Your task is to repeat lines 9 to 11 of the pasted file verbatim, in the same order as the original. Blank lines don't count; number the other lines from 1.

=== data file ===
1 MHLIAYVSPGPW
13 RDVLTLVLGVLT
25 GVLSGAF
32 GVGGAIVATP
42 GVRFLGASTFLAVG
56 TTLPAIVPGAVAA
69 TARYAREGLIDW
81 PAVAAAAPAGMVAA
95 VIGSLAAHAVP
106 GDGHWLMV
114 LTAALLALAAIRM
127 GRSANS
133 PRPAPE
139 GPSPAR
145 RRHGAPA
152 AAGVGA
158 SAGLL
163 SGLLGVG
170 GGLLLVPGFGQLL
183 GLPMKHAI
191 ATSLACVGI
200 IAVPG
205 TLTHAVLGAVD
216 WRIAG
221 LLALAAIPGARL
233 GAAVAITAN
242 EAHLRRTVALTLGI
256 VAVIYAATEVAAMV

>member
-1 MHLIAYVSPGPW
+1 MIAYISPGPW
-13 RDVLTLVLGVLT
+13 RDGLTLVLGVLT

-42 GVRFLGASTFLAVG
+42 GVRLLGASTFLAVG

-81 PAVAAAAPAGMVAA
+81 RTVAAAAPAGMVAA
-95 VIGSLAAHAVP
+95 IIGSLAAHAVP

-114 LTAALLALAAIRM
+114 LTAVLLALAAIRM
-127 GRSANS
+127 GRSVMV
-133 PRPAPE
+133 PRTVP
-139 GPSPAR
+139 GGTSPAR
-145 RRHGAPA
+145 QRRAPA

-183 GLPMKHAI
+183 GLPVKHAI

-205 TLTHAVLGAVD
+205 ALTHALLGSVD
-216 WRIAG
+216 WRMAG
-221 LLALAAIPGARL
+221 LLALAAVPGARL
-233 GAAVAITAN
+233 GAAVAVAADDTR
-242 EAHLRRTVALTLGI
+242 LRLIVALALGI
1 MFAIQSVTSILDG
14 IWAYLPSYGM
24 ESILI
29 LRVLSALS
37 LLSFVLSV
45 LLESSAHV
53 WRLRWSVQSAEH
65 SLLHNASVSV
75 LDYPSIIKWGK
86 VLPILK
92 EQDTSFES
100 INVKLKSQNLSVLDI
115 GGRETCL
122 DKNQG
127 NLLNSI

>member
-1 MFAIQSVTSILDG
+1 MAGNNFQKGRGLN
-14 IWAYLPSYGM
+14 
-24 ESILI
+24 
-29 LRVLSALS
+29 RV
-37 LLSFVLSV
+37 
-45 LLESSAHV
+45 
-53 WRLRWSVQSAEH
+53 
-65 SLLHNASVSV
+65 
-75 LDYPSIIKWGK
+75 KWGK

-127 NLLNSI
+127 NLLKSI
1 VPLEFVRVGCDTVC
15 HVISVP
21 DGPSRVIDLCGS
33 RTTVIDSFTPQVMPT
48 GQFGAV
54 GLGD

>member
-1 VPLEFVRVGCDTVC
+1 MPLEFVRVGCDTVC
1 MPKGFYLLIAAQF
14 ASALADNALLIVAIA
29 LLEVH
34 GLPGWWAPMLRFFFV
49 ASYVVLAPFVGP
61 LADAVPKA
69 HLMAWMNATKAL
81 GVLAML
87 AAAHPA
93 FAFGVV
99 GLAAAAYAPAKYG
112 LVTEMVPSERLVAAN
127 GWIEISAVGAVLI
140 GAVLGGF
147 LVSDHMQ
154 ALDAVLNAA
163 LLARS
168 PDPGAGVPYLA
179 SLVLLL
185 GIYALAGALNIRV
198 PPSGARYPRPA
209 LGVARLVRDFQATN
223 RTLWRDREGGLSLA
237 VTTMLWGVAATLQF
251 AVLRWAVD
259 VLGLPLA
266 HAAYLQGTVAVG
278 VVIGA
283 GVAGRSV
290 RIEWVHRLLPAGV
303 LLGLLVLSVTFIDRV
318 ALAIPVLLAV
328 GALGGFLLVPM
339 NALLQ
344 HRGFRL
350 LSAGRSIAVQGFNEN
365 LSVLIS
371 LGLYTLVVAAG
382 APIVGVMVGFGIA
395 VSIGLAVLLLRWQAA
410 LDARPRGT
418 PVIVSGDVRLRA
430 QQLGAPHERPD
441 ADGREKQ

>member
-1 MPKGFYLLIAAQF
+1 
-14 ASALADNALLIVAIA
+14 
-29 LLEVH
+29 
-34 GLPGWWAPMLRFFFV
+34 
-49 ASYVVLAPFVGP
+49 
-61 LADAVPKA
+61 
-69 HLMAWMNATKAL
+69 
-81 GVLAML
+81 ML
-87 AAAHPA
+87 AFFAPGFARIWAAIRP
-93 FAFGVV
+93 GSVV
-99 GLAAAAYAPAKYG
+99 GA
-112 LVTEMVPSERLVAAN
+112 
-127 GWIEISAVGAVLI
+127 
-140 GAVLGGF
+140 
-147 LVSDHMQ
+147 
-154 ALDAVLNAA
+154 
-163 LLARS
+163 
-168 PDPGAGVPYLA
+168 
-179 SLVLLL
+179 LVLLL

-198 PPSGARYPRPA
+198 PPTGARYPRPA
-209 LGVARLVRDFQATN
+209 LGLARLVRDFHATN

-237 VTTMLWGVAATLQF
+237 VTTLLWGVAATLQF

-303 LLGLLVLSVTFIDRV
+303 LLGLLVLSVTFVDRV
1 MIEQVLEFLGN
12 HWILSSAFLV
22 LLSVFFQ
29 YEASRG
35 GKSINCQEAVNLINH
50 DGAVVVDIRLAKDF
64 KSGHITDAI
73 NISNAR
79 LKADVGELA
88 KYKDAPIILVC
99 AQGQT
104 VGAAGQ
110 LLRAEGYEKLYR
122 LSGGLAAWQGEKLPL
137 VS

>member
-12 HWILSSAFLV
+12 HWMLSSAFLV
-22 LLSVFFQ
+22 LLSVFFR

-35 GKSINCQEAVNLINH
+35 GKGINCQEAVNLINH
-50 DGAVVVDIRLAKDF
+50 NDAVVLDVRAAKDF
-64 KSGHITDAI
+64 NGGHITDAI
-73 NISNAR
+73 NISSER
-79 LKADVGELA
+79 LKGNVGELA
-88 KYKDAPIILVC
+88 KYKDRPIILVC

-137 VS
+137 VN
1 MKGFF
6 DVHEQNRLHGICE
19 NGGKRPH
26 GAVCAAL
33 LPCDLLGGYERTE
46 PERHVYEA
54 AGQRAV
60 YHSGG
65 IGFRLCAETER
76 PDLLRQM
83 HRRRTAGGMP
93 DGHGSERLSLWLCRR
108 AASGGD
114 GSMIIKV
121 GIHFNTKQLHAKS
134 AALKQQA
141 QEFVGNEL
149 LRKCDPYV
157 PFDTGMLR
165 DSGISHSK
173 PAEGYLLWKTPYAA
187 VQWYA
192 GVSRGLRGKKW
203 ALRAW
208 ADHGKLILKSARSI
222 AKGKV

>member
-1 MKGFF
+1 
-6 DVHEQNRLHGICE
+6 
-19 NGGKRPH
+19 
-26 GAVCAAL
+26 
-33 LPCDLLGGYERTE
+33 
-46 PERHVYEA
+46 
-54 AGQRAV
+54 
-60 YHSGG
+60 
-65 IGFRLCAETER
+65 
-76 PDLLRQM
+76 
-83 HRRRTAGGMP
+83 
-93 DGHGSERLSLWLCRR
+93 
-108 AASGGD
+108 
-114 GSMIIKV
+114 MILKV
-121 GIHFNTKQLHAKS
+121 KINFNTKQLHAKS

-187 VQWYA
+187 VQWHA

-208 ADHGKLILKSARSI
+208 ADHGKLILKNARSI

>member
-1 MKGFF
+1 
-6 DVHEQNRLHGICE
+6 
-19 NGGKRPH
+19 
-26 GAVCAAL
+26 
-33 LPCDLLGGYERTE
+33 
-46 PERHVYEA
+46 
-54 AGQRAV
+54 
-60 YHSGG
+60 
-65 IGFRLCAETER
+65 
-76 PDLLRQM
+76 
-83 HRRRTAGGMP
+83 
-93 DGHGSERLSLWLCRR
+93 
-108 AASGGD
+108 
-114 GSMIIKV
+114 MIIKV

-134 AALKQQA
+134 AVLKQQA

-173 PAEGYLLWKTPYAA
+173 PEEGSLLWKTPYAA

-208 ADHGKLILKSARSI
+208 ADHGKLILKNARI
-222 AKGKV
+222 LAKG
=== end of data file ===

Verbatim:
95 VIGSLAAHAVP
106 GDGHWLMV
114 LTAALLALAAIRM